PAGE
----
North American Birds

VOLUME 68 NO4 2015

A Quarterly Journal of Ornithological Record Published by the American Birding Association. The mission of the journal is to provide a complete overview of the changing panorama of our continent’s birdlife.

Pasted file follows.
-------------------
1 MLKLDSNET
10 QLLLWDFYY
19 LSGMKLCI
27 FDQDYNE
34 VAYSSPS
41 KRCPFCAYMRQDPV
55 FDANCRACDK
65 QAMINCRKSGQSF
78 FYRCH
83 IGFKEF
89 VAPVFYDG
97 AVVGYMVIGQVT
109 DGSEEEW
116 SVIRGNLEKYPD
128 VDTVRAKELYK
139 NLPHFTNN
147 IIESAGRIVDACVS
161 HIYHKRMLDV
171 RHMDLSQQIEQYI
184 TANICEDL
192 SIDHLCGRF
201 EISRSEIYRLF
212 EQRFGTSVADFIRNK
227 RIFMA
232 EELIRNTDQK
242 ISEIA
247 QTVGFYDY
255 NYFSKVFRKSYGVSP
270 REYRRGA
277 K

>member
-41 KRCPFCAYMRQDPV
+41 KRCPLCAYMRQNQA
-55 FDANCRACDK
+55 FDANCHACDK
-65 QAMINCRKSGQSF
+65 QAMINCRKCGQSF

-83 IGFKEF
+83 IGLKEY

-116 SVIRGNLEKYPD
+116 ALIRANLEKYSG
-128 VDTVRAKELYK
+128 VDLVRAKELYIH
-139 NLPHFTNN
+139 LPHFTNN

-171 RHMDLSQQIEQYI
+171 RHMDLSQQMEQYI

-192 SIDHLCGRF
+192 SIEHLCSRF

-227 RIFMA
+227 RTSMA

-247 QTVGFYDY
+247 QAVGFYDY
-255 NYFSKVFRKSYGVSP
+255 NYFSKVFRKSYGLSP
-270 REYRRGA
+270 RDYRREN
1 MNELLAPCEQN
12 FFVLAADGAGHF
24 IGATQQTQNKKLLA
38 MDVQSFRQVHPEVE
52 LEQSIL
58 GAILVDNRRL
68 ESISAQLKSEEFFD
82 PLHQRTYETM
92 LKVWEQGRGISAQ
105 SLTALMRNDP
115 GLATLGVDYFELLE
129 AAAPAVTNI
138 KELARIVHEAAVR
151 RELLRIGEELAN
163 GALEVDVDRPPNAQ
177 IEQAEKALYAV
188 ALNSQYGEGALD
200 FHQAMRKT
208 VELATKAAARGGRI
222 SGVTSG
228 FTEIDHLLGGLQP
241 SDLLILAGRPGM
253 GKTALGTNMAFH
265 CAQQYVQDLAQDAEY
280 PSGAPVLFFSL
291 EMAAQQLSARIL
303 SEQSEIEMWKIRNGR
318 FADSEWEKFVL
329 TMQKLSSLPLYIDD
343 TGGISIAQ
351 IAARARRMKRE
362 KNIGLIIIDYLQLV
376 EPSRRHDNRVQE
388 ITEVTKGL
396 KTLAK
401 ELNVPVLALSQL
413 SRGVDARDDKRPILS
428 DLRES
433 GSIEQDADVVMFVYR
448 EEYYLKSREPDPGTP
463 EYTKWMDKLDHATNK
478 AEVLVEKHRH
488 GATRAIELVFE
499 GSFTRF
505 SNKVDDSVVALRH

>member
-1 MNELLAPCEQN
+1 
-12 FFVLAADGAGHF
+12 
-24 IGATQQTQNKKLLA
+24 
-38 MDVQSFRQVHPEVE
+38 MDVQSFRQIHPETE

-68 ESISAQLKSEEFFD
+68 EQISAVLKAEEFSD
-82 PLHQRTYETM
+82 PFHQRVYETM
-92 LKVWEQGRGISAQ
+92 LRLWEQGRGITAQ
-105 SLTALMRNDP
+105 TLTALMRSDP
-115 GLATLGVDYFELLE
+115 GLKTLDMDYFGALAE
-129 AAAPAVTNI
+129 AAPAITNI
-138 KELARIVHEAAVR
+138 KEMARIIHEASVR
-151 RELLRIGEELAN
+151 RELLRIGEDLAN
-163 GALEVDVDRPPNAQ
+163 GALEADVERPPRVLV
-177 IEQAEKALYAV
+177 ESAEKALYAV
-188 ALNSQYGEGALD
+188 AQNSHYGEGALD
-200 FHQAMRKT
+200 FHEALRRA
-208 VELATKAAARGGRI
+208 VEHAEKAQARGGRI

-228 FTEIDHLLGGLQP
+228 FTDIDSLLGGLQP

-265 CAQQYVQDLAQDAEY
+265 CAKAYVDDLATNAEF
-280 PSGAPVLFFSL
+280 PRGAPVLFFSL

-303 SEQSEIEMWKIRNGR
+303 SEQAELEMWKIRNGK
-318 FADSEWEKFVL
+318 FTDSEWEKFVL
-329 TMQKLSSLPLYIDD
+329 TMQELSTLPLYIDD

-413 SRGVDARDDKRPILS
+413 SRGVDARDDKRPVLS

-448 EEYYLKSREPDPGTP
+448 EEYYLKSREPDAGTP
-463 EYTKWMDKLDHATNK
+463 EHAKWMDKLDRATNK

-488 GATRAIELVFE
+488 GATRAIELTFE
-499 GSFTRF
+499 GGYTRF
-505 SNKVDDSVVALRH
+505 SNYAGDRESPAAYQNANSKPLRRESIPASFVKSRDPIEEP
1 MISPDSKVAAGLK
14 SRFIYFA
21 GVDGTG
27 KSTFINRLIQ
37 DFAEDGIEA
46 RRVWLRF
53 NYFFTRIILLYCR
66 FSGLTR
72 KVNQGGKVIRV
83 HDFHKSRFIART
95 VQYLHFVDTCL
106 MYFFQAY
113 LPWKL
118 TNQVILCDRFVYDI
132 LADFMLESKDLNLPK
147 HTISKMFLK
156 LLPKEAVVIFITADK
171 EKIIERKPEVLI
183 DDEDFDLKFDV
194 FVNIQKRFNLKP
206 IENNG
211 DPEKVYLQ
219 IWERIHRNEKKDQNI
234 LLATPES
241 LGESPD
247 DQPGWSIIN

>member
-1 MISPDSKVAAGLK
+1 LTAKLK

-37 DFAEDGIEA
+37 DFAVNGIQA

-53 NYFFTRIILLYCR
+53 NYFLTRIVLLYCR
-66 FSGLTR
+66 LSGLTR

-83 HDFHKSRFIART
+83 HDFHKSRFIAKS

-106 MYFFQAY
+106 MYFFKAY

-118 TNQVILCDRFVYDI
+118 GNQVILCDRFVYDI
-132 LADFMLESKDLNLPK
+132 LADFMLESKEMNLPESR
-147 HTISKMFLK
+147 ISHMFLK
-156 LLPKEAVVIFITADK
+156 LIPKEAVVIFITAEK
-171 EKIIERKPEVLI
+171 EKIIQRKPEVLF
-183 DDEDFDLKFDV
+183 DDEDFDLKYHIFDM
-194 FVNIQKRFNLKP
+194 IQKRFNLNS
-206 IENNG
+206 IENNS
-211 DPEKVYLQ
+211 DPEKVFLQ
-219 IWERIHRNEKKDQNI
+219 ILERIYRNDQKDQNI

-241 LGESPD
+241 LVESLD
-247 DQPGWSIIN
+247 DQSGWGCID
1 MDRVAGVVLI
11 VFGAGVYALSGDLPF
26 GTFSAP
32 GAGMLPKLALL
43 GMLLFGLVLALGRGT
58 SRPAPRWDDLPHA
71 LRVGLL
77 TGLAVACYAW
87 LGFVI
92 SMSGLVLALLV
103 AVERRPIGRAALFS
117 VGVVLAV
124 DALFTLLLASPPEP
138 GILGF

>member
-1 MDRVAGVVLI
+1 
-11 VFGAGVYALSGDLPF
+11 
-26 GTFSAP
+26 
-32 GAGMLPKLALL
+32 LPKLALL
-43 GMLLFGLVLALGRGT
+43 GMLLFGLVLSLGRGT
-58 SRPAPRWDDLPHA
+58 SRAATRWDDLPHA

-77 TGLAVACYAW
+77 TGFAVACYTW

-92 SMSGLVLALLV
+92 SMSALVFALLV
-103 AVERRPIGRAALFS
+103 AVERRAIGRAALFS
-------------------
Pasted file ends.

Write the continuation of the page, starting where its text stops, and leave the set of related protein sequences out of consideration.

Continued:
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V O L U M E 6 8 ( 2 0 1 5 ) • N U M B E R 4 491 Southern Atlantic Petrels close to shore off Oregon Inlet, Dare, NC 6 Jul (AW), and a Leach's Storm-Petrel was photographed near Wrightsville Beach, New Hanover, NC 3 Jul, just as the storm ap- proached, possibly the frst for that county (SC). The Hatteras pelagic recorded a White- tailed and a Red-billed Tropicbird 8 Jun. Indi- vidual imm. Red-billed Tropicbirds were also seen on the 13, 24, & 27 Jun trips (BP et al.). A single Wood Stork was observed in the Pied- mont in Henry, GA 17 Jul (PR). Six Magnifcent Frigatebirds, mostly imms., were reported during Jun and Jul along the coast, from Dare, NC to Chatham, GA (m.ob.). Two Great Cormorants were observed at New River Inlet, Onslow, NC 3 Jun, with one remain- ing through the summer into fall (GG). Large focks of American White Pelicans were seen away from the coast, including 50 at Lake Ac- worth, Cobb, GA 19-20 Jun (JU) and 18 pho- tographed in the mountains on Lake Julian, Buncombe, NC (fde MW). At least 640 Brown Pelican nests were recorded in Georgia, 552 of which were on Satilla Marsh Island, Camden (fde TK). A total of 10 Reddish Egrets were spotted along the coast, all single birds except 2 seen on Little St. Simons Island, Glynn, GA 16 Jul (LG). Mirroring recent increases in Roseate Spoonbill numbers along the coast, including one seen as far n. as Bogue Inlet, Onslow, NC 5 Jun (ph. FK, JV), there were four inland records in Georgia, including a notable count of 11 at Boggy Creek Farms, Wayne 26-27 Jun (KB). In addition to typical post-breeding dis- persal sightings of Swallow-tailed Kites across seen 27-28 Jun (SR). Three imm. Common Eiders lingered around jetties at Murrells Inlet, Georgetown, SC until 6 Jun (JG). Mirroring the summer of 2013, there were higher- than-usual numbers of oversummer- ing Black Scoters throughout the Re- gion, with notable counts including 45 off Kiawah Island, Charleston, SC 14 Jun (CW), 31 off North Topsail Beach, Onslow, NC 10 Jun (GG), 14 on the Lower Fear River, Brunswick, NC 17 Jun (DC), and 12 at Fort Pulaski N.M., Chatham, GA 14 Jun (C&MS). Ten juv. Common Mergan- sers were seen near Lake Adger, Polk, NC 24 Jul (SR), confrming successful breeding again at this location. Seven Plain Chachalacas were on Sapelo Island, McIntosh, GA 28 Jun (D. Ceravolo), their only U.S. breeding location away from s. Texas. There were several scattered sight- ings of Common Loons across North Carolina and two in Georgia, with a high count of 5 at Oregon Inlet, Dare, NC 27 Jun (SR). Two Trindade Petrels were seen on a pelagic trip out of Hatteras, Dare, NC 28 Jun, and a single bird was seen on a 25 Jul trip (ph. BP et al.). A Great Shearwater was reported on a vegetated spoils site where Brown Pelicans breed on the lower Cape Fear River in Brunswick, NC 17 Jun (DC), and a moribund bird was found on North Topsail Beach, Onslow, NC 7 Jul, after the passage of Hurricane Arthur (GG). This storm also brought up to 80 Wilson's Storm- Robert Sattelmeyer Richard Hall Josh Southern –––––––––––––––––––––––––––––––––––––– T he Southeast had relatively average weather during the breeding season, with the previous years' drought con- ditions fnally abated. The only signifcant weather event to impact sightings was the landfall of Hurricane Arthur near Beaufort, NC 3 July, the earliest North Carolina landfall on record, predictably leading to a number of pe- lagic birds being seen near shore or inland. In Georgia, the absence of strong storms or strong easterly winds at high tides enhanced success of beach-nesting species. Black-bellied Whis- tling-Ducks continued their northward and westward expansion in the Region, and three Limpkins spent the summer in south-central Georgia. Among species of particular concern, preliminary Breeding Bird Survey data contin- ue to document the steep decline of Northern Bobwhite throughout the Region. The most unusual sighting was certainly the Common Ringed Plover seen and photographed near the Outer Banks 15 May. WATERFOWL THROUGH SHOREBIRDS A new Georgia high count of 255 Black-bellied Whistling-Ducks was recorded at Altamaha W.M.A., McIntosh, GA 1 Jun (JB, JF); they con- tinue to spread to the southwest of the state, with good counts of 34 from Decatur 21 Jun (WS) and 44 in Mitchell 17 Jul (TL, WS). Sight- ings continued to increase in the Carolinas as well, with six scattered reports of 1-2 birds plus 5 at a small pond at Blue Ridge Commu- nity College, Flat Rock, Henderson, NC 13 Jun (KK). One in the Georgia mountains was at Lake Zwermer, Lumpkin 4-10 Jul (BL), where the bird was seen associating with a Greater White-fronted Goose 1-18 Jul (GB, m.ob.). Among the more unusual reports of oversum- mering waterfowl, a Brant lingered with Can- ada Geese at Pea Island N.W.R., NC 4 Jun–2 Jul (JL, AW), where 5 American Wigeons were Black-bellied Whistling-Ducks have slowly expanded their range northward in the Southeast in recent years. This duo was photographed at Mattamuskeet National Wildlife Refuge, Hyde County, North Carolina 23 June 2014. Photograph by Scott Winton.

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